From his first trips, Musacchio recalls the conversations shared in the community centre, the first seeds for small farms in a time ’when they were in charge of characterizing the situation, but, above all, of strengthening bonds.’ The student qualified the fieldwork as an enriching experience, both personally and professionally: ’As time went by, we developed a much stronger relationship with the community members. This helped us define the collaboration mechanisms that we could implement for development more clearly. As a social group, Qoms are living a very tough situation. That is why the projects have always been created to strengthen the community's autonomy.’
Rush stresses the forging of bonds with students, a process reaffirmed through constant work and frequent trips: ‘The self-esteem of a group of people that at the beginning lived on subsidies was increased, and mutual learning was provided: about 15 students and teachers specialised not only in Agronomy, but also in Environmental Sciences and Anthropology stay at the community houses and travel every two months in order to assess the progress made.’
The long-term goal of the project funded by PROCODAS entails fractioning-cultivated grains in bags and commercializing them in the City of Laguna Blanca, Nainec and in the FAUBA Fair in the City of Buenos Aires. The bags used for packing grains will be manufactured in a textile workshop located in the community. This will strengthen an aggregate circuit of virtuous value. In addition, they hope more autochthonous corn batches are sold in the form of seeds with the help of incorporated technical abilities.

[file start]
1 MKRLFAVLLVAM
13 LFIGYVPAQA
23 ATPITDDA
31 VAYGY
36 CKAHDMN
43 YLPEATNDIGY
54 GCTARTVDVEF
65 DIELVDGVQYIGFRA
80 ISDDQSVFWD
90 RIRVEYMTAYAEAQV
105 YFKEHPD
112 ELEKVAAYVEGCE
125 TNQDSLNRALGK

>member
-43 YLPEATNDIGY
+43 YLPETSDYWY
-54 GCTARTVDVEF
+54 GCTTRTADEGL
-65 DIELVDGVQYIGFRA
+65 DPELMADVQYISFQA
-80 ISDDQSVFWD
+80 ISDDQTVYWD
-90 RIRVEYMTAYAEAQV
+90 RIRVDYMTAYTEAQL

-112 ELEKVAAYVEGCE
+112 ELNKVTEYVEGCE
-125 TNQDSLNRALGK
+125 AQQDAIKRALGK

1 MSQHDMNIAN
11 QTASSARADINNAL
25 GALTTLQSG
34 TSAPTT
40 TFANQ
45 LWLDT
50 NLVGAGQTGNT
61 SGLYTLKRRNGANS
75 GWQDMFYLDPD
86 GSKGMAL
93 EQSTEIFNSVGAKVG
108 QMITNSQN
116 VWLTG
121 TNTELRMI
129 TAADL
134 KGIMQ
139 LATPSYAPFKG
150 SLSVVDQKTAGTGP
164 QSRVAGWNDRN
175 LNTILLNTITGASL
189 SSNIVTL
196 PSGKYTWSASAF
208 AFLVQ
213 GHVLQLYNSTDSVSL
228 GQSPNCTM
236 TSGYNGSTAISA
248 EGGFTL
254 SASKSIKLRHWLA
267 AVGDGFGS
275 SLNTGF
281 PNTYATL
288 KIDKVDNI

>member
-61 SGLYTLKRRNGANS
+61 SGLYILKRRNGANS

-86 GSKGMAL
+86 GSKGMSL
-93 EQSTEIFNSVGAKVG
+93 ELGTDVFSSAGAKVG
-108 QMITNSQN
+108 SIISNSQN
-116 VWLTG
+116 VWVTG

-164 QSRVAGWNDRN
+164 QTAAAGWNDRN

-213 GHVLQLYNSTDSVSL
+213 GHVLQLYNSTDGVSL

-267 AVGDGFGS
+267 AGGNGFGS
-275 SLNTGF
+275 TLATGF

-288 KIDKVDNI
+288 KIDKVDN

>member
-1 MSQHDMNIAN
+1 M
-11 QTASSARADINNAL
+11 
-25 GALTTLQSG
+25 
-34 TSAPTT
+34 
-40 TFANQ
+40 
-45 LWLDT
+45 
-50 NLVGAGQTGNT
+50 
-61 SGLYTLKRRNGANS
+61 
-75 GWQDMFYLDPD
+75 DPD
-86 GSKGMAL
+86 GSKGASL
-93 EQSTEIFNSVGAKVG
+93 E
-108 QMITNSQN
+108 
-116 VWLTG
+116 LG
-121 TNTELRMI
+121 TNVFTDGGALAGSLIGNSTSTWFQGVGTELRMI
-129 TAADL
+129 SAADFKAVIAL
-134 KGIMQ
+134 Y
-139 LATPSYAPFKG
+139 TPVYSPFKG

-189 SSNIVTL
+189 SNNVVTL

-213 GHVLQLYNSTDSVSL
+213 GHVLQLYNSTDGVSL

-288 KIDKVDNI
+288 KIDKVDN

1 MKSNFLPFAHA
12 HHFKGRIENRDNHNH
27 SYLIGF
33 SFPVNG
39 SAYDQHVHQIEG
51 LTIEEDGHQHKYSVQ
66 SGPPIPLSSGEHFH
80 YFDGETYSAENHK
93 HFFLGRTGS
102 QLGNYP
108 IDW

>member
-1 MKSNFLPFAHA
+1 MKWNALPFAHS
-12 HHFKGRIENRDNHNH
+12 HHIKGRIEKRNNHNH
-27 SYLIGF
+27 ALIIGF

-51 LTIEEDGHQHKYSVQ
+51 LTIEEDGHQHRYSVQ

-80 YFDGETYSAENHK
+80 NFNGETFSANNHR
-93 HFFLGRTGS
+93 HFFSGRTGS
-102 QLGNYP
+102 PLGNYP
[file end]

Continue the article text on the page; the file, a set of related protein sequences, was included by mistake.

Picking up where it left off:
Technology in pursuit of social inclusion is another example of the strategic focal points that the MINCyT deems to be fundamental, and the agroecological production proposal culturally acknowledged by the Qom community makes the production system –in the medium and long term– independent from the need for economic resources in order to function. Thus, the technological scientific system gets closer to the demands from regional economies, consolidating and establishing new productive bonds.
 Meat and vegetable stew popular and typically eat in South America, especially, in Argentina.